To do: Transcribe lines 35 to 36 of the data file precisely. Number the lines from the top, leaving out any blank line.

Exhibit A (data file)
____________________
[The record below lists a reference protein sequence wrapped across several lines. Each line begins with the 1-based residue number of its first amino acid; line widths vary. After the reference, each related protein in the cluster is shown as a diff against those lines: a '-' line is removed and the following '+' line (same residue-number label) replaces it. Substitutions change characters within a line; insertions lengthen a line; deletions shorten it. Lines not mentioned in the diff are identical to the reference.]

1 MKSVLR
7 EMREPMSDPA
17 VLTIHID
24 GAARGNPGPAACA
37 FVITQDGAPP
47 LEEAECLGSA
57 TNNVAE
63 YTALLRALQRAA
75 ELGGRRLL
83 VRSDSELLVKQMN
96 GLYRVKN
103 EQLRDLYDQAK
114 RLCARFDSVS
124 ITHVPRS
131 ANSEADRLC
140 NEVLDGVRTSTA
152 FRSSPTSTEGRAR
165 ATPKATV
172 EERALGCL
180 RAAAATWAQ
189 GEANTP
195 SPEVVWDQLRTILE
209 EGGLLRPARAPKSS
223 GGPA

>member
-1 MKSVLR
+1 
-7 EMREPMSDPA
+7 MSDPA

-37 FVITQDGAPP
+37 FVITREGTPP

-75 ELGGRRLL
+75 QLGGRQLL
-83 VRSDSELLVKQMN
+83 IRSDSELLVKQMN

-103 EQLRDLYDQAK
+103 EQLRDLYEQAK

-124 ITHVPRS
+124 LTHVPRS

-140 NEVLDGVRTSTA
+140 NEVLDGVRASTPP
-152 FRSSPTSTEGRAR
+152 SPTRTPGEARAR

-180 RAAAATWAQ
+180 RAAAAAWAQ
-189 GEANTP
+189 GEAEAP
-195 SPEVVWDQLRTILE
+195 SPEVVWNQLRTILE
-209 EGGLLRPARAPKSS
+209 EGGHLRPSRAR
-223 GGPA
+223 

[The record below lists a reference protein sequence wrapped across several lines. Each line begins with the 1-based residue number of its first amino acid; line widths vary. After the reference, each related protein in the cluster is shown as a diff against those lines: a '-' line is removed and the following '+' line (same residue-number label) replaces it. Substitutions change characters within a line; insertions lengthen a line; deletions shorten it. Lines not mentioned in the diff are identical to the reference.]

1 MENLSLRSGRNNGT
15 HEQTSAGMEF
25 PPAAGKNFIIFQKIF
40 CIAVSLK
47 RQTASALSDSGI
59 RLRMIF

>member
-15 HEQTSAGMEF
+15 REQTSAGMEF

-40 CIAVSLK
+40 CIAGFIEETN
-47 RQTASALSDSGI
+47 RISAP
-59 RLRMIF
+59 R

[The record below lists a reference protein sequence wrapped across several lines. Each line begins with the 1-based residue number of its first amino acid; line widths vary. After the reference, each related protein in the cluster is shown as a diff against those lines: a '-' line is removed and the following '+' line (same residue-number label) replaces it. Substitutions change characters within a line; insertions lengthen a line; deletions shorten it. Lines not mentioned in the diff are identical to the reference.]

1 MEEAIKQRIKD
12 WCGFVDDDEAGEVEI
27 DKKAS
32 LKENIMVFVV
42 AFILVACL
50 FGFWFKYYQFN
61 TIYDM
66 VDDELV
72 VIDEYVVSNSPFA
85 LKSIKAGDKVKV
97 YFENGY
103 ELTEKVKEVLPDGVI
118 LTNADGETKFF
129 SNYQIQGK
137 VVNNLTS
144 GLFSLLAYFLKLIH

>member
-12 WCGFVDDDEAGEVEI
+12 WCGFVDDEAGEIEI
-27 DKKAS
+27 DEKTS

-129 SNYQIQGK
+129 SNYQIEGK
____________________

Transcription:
-83 VRSDSELLVKQMN
+83 IRSDSELLVKQMN